Non Non Biyori (Repeat): Escaping the Bustling Metropolis


Sword Art Online, Log Horizon, and GATE are all about discovering and exploring new worlds full of strange beings and people. Durarara! explores the darker sides of conspiracies and urban legends. Detective Conan is basically an anime version of NCIS. Most anime have their settings in metropolitan cities (ahem, Tokyo) and base their stories around city life. Non Non Biyori (Repeat) decided to fuck all that and move to the countryside. Far from the exhilaration of school drama, battles, and exploration, Non Non Biyori dared to ask the question “What it someone from the city was placed in the boring Japanese countryside?” and do an anime about it.

I watched Non Non Biyori (Repeat) a while ago and wrote a rather shallow piece on its “freshness” amidst the onslaught of stale anime the industry is constantly regurgitating. Only now, after rewatching it and watching Repeat, have I formed a concrete opinion of the anime. For me, Non Non Biyori (Repeat) goes beyond just four girls having fun the countryside. It is not just the typical slow, boring, everyday anime; it delivers a message of boredom and the increasing relevance of romanticizing the simple life.

Romanticizing Boredom

The famous Danish philosopher, Soren Kierkegaard once said “Boredom is the root of all evil.” Everything that happens is a result of boredom. Adam was bored so he asked God to create Eve. Fujos be like “God should’ve created Steve” but that’s not how biology works. Wars have been fought simply because people en masse were bored. In our modern life, we always strive to relieve ourselves from boredom. Bored while waiting for a train? You got your phone. Bored at a meeting? You got your phone. Bored at home? You have a dakkimakura and unlimited internet for porn. But, is this type of boredom relievement actually beneficial? Or does it just turn us into vegetables?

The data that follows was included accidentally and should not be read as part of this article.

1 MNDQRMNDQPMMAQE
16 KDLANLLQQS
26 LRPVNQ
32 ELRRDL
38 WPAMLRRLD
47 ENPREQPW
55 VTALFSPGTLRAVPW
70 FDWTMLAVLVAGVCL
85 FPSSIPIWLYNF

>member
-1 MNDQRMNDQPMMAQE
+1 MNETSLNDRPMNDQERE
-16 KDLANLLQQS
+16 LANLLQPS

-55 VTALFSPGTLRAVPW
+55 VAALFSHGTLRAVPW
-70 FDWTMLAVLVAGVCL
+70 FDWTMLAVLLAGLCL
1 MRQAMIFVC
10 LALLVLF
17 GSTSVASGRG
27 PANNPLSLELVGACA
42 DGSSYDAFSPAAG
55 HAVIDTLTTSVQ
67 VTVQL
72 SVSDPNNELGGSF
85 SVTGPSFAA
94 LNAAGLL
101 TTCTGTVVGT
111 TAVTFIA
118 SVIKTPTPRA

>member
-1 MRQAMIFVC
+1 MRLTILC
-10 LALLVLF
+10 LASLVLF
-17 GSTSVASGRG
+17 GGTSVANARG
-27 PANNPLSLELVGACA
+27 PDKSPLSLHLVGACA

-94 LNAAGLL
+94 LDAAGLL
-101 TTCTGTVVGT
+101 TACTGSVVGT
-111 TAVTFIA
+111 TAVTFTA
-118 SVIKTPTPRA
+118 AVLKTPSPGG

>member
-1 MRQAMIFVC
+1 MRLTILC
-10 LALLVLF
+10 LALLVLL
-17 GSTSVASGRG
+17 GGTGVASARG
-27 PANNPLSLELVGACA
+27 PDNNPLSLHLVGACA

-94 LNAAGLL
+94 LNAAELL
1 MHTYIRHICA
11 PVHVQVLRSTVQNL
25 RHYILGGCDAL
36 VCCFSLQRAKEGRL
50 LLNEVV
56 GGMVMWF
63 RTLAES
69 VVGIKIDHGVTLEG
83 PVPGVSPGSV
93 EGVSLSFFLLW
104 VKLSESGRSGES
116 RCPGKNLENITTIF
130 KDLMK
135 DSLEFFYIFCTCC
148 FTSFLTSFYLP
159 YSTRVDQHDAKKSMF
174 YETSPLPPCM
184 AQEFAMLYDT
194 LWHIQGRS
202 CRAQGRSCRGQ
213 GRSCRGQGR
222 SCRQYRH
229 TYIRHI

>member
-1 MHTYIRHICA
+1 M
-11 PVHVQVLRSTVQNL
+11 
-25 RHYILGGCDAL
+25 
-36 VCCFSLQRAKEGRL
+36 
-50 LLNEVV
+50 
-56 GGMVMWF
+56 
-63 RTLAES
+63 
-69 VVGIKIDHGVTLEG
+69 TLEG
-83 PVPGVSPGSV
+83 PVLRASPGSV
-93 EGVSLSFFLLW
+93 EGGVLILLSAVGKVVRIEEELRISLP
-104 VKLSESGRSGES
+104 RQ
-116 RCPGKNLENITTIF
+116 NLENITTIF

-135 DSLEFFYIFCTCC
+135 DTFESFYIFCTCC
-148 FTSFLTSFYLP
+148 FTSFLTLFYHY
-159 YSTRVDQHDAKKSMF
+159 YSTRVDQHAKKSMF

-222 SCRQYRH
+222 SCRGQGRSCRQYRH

In Non Non Biyori, the main protagonist is Hotaru, a jailbait fifth grader who moved from the bustling city to rural Japan because reasons. As a city kid, she experiences mild culture shock in the village, as life there is starkly different. In the city, she was used to a life of convenience. She was almost always never bored, or so it is implied. As she moves to the countryside, deprived of her conveniences, she finally begins to feel true boredom. There’s nothing to do, or so she thinks, in the village. Enter the village kids: the cute Ren-chon and the sisters Komari and Natsumi. A heartwarming friendship forms between them, which we see develop during the course of the anime.

An interesting aspect of Non Non Biyori and Repeat is its unorthodox slow pace. While most anime today are either too fast-paced you don’t what the fuck is going on and who is who, or too snail-paced you have to wait five weeks to know who won a fight, Non Non Biyori uses the slow pace to actually show viewers meaningful character development. Through the course of the anime, I’ve seen Hotaru grow into a person that knows how to have fun, despite how limited she is in terms of resources. Back in the city,  she might not even have had the chance to practice her sewing, because kids her age would be busy with extracurricular activities. She wouldn’t also have had the chance to explore and appreciate the nature and people around her. I recall one episode when Hotaru and Ren-chon visited a candy store. I was touched when I saw Hotaru’s eyes beaming over simple candies, candies that she might have taken for granted in the city. It just goes to show that most of the time, we take things for granted.